Attending therapy sessions is vital to dyslexia management. Through simply talk therapy, adults with dyslexia can resolve feelings of anxiety, anger, and hurt from the condition. Group support is a helpful addition to individual therapy, as it reduces isolation resulting from the disorder.
Tips for Dyslexia in Adults
Managing dyslexia does not stop at work and school accommodations or assistive technologies. There is much to be discovered from those who have “paved the way” before us. My fiancé is an adult with dyslexia, so I inquired about his perspective on the top tips for living with the condition.
Read and Reread
Information is not always comprehended to its entirety with dyslexia. Reading all materials numerous might be time-consuming, but the act increases the chance that key points are understood and retained.
For those with dyslexia, written and verbal instructions are often unable to be recalled. Repeat the main points of a conversation back to the teller to clear up miscommunication.
Allot enough time to complete a task. You are more apt to be successful when you know you can work at your own pace. Try breaking up tasks into smaller increments. If a work or school project is due by a particular date, divide that workload into smaller sections of time.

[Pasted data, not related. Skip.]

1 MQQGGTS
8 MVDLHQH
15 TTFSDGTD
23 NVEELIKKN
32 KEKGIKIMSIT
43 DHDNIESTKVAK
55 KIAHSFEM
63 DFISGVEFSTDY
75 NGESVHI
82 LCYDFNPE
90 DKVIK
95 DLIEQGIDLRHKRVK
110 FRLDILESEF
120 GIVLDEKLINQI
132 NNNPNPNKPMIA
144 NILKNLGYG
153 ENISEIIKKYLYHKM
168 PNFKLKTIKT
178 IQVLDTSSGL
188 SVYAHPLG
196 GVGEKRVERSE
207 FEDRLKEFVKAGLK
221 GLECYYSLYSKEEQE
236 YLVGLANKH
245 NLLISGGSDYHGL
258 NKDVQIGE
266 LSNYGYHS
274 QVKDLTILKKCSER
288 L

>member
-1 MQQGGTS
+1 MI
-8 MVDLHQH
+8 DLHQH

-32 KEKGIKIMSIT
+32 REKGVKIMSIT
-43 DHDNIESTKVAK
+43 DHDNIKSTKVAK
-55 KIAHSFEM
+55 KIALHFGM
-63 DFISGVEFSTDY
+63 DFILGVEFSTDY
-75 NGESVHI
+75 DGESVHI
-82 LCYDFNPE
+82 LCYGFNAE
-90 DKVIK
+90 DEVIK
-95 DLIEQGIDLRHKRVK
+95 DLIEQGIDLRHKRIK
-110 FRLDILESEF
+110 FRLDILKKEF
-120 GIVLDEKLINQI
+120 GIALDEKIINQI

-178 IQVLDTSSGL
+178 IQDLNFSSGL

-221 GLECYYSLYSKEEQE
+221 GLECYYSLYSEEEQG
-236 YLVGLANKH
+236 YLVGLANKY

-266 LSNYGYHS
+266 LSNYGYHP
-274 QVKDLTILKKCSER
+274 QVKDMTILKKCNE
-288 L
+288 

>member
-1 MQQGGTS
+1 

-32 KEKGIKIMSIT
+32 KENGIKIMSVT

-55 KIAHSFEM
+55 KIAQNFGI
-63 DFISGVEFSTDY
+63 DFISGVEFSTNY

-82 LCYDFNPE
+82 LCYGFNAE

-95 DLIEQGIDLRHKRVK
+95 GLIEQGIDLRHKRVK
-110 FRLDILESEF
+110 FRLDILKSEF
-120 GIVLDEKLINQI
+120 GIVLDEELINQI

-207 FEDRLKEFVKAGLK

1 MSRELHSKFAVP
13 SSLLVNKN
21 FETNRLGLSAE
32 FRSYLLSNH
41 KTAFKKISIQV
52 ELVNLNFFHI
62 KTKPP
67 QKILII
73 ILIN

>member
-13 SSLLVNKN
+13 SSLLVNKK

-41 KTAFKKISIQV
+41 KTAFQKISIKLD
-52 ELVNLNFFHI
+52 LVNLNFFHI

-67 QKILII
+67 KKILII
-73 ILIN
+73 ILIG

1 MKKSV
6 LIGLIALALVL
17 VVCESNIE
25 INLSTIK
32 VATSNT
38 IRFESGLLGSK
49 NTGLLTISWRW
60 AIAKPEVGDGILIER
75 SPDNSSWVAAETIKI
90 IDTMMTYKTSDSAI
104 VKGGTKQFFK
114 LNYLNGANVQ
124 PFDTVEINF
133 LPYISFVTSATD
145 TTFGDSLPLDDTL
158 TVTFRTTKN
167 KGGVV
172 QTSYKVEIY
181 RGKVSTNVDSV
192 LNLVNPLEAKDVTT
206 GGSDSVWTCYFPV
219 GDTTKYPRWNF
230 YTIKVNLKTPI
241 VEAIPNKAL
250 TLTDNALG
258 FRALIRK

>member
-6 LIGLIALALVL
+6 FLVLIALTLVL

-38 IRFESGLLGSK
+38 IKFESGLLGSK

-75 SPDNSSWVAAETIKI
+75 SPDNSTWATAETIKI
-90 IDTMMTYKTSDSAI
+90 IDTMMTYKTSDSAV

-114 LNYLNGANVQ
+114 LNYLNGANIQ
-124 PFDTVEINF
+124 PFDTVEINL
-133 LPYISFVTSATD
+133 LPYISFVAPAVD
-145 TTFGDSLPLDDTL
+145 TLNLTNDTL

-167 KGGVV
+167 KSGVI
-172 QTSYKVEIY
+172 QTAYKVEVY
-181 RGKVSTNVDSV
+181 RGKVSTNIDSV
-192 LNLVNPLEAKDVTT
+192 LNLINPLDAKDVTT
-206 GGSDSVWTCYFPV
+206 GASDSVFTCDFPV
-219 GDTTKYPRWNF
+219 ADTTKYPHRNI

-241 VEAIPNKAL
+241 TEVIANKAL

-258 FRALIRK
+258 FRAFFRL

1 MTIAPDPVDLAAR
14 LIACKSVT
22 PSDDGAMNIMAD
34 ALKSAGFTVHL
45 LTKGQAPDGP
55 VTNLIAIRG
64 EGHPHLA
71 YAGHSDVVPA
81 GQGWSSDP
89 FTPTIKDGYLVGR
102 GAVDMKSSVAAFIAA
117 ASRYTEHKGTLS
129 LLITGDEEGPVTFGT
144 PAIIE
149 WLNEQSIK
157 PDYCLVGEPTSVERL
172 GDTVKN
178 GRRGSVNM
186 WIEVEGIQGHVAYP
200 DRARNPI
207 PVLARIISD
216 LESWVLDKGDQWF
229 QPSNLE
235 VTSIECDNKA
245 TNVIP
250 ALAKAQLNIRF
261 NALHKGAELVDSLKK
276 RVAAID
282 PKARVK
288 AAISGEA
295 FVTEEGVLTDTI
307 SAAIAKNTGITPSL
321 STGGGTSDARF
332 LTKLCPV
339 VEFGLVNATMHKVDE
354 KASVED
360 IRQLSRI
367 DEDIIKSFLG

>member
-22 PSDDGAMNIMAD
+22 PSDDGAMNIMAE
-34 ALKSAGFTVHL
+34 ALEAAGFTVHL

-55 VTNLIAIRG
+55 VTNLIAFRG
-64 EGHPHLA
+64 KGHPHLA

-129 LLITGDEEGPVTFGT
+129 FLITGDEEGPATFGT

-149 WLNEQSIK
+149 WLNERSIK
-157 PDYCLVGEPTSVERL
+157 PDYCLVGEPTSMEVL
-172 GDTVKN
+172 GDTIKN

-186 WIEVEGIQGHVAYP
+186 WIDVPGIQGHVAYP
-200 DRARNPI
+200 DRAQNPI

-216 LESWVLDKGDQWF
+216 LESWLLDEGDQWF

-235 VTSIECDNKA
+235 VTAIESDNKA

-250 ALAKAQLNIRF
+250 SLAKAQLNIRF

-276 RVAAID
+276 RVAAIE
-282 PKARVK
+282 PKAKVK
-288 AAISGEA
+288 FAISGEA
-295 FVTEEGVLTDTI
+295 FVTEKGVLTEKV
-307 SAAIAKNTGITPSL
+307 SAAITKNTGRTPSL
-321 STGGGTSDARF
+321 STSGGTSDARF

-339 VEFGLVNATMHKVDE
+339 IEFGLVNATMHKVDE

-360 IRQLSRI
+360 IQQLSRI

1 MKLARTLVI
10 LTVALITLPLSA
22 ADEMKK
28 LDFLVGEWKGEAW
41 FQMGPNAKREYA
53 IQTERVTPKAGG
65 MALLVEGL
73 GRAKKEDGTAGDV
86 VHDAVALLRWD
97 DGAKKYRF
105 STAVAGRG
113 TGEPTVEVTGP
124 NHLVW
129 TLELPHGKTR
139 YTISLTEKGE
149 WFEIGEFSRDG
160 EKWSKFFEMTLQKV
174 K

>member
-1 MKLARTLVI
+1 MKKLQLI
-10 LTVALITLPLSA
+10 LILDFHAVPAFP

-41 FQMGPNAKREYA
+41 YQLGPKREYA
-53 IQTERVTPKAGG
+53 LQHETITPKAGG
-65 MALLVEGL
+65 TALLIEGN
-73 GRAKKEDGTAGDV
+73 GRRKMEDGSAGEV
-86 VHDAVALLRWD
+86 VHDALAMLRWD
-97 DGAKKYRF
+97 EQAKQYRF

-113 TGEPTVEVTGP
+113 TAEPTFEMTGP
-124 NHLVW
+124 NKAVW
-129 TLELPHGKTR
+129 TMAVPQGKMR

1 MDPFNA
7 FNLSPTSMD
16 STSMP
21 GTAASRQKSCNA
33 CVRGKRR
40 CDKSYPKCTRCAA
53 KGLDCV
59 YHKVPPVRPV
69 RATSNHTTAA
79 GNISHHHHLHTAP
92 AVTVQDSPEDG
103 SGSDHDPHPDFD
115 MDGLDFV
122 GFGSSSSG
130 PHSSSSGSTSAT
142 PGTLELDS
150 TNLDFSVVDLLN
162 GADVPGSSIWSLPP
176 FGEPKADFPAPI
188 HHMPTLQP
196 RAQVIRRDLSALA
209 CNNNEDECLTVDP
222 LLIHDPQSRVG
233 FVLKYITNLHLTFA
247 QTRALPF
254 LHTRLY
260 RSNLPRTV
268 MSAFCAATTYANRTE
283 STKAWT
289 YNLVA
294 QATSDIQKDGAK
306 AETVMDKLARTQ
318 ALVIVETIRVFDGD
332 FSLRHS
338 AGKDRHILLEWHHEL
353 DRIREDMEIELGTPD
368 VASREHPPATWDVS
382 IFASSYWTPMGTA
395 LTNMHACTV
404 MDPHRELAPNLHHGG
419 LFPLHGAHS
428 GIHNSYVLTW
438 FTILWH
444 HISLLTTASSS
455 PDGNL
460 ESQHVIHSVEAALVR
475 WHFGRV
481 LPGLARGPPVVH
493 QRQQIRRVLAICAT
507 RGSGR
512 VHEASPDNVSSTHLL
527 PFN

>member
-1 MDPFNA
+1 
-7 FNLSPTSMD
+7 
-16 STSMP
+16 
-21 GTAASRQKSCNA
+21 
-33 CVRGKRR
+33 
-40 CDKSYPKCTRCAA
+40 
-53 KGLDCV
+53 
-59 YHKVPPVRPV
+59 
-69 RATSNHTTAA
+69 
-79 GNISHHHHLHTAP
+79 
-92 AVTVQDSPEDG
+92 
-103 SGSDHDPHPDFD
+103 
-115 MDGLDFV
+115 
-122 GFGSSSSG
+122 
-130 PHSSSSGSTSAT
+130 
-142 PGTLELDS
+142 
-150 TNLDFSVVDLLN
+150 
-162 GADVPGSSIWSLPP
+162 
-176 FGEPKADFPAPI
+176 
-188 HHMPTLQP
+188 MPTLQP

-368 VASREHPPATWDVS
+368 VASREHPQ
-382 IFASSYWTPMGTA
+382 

Identify Your Learning Style
Visual, auditory, and kinesthetic are the three learning styles. Dyslexics learn differently than the average population and tend to learn best kinesthetically—meaning hands on. You would be surprised of the achievements possible solely from identifying your unique learning style. Once aware, tasks can be adapted to suit your needs.
Ask for Help
Do not hesitate to ask for help if it is needed. Co-workers, family, and even your boss are more willing to help than you realize. Dyslexia is nothing to be ashamed of.
Eden, G. F., Jones, K. M., Cappell, K., Gareau, L., Wood, F. B., Zeffiro, T. A., … Flowers, D. L. (2004). Neural changes following remediation in adult developmental dyslexia. Neuron, 44(3), 411–422.
Kelly, K. (N.d.). Types of Tests for Dyslexia. Retrieved from https://www.understood.org/en/school-learning/evaluations/types-of-tests/tests-for-dyslexiaPassage Comprehension subtest of WJ III and Reading Comprehension WIAT-III (for comprehension); Reading Fluency subtest of WJ III and TOWRE-2 (for accuracy)
Moody S. (2014). Dyslexia, dyspraxia, and ADHD in adults: what you need to know. The British journal of general practice : the journal of the Royal College of General Practitioners, 64(622), 252.
Cheyanne is currently studying psychology at North Greenville University. As an avid patient advocate living with Ehlers Danlos Syndrome, she is interested in the biological processes that connect physical illness and mental health. In her spare time, she enjoys immersing herself in a good book, creating for her Etsy shop, or writing for her own blog.